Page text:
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Astronauts Train Underwater for Deep Space Missions

  • George Putic

Manned deep space missions are still a long way off, but space agencies are already testing procedures, equipment and human stamina for operations in extreme environment conditions. Small groups of astronauts take turns in spending days in an underwater lab, off Florida’s southern coast, simulating future missions to some remote world.

Looking ahead to planned missions to the moon, an asteroid and Mars, Western space agencies send their astronauts to this underwater lab, 20 meters below the surface, off the coast of Key Largo, Florida, to test procedures, equipment and how to tolerate living with each other in a confined space.

“Obviously, you need people that are willing to adjust, that are easygoing, that are ready to lead but also follow, and so you need a good balance of people in order to run a place like this, to run a mission smoothly," said Italian astronaut Luca Parmitano.

European Space Agency astronaut Luca Parmitano, NASA astronauts Serena Aunon and David Coan, and Japanese astronaut Norishige Kanai are the 20th crew of the NASA Extreme Environment Mission Operations, a program known as NEEMO.

A large surface support crew, plus two experienced divers living with them in the lab, help the astronauts train for different environments.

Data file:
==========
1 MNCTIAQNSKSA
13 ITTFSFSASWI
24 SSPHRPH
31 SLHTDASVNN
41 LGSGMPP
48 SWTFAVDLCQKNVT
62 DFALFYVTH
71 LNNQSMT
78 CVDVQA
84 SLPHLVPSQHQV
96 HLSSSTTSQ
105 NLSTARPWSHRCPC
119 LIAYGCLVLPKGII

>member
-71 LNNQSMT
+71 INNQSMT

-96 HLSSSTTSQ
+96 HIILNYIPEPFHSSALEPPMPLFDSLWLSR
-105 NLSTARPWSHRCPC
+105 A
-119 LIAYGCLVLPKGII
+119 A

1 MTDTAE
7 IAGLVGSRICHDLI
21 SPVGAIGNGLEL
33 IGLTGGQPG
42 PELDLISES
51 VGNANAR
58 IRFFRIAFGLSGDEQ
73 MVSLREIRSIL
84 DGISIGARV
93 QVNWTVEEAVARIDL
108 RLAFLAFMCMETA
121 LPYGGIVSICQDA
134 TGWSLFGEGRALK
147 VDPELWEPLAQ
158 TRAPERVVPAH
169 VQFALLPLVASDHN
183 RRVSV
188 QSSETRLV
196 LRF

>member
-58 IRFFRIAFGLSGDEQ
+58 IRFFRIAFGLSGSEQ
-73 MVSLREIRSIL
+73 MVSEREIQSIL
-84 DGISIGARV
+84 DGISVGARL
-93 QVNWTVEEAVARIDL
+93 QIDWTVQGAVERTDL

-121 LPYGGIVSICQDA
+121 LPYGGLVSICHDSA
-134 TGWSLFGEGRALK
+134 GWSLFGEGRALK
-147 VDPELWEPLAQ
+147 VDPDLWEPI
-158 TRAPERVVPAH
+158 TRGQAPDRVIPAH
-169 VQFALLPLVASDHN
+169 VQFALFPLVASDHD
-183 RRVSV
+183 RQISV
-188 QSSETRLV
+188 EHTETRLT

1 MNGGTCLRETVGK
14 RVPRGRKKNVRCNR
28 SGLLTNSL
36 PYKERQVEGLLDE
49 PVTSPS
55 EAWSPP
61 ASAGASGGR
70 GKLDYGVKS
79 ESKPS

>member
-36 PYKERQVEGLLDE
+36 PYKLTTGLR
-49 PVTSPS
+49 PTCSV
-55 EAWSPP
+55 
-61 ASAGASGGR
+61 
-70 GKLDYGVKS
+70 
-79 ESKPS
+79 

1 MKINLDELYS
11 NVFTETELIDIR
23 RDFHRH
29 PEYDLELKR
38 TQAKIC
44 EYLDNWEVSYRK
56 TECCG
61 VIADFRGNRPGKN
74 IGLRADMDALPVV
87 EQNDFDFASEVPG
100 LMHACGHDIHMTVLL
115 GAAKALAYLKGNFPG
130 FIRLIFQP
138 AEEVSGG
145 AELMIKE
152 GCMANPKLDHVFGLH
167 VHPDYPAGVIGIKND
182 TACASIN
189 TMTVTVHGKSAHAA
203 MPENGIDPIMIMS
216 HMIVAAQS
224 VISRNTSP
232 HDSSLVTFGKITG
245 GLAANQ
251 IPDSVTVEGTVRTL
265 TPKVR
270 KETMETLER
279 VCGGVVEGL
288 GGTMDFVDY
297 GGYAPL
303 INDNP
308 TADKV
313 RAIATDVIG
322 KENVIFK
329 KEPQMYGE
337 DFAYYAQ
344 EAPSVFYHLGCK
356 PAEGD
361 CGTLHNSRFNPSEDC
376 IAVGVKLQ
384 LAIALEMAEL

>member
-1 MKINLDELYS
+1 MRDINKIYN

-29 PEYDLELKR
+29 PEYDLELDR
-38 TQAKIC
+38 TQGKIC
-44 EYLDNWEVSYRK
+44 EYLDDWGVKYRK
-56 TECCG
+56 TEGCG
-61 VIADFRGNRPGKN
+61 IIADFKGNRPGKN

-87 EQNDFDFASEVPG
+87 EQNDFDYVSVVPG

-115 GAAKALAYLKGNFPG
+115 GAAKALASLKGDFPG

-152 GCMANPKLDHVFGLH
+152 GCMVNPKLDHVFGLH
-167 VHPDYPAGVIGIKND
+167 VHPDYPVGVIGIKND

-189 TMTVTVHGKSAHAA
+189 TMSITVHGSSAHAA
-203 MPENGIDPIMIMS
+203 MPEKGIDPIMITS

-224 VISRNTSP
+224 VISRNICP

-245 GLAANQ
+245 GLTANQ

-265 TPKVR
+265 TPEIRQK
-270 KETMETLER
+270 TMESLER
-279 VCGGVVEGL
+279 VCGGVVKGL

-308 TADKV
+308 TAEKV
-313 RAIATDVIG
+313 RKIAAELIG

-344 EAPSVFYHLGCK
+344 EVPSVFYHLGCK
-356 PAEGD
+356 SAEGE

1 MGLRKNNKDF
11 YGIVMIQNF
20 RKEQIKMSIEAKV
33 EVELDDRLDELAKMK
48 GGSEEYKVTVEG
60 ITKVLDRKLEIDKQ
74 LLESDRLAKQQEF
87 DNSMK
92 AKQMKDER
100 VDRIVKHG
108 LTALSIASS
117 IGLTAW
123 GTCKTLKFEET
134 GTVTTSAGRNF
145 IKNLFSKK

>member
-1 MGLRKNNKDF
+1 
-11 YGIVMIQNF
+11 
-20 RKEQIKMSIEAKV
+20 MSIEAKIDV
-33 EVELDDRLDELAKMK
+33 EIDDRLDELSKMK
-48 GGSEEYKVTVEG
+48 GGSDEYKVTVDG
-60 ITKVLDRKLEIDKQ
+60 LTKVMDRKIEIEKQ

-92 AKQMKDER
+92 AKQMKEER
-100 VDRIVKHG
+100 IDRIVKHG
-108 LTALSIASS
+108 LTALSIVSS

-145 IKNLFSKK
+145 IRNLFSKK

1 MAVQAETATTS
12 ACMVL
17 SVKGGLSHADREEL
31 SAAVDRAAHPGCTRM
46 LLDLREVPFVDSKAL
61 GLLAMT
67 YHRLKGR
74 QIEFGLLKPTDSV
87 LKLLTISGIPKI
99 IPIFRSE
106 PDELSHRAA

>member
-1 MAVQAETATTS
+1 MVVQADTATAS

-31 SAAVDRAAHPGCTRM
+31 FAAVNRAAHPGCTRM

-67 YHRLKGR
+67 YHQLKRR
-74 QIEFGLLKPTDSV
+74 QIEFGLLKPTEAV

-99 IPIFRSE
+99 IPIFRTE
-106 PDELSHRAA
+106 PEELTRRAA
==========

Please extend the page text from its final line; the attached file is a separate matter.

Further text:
“Outside, here, in the ocean, we can use our buoyancy control devices to create very specific conditions where we can be fully microgravity or in reduced gravity and simulate being on the surface of a planet or on an asteroid or on a moon," said Parmitano.

Much of their time is devoted to testing new procedures.

“We also implemented an artificial time delay so that all our communications are artificially delayed to study what would happen if we are on the surface of Mars and we cannot have a direct answer instantaneousl," Parmitano said.

Sometimes the tools developed for space do not work well underwater.

“We are trying to utilize our developing tools for our real scientific research but sometimes it doesn't work well in the water, so in this case we have to use just normal tools which marine scientists use for collecting samples," said Japanese astronaut Norishige Kanai.

The samples are collected for the owner of the underwater lab, Florida International University, whose scientists are going to use them in their own studies.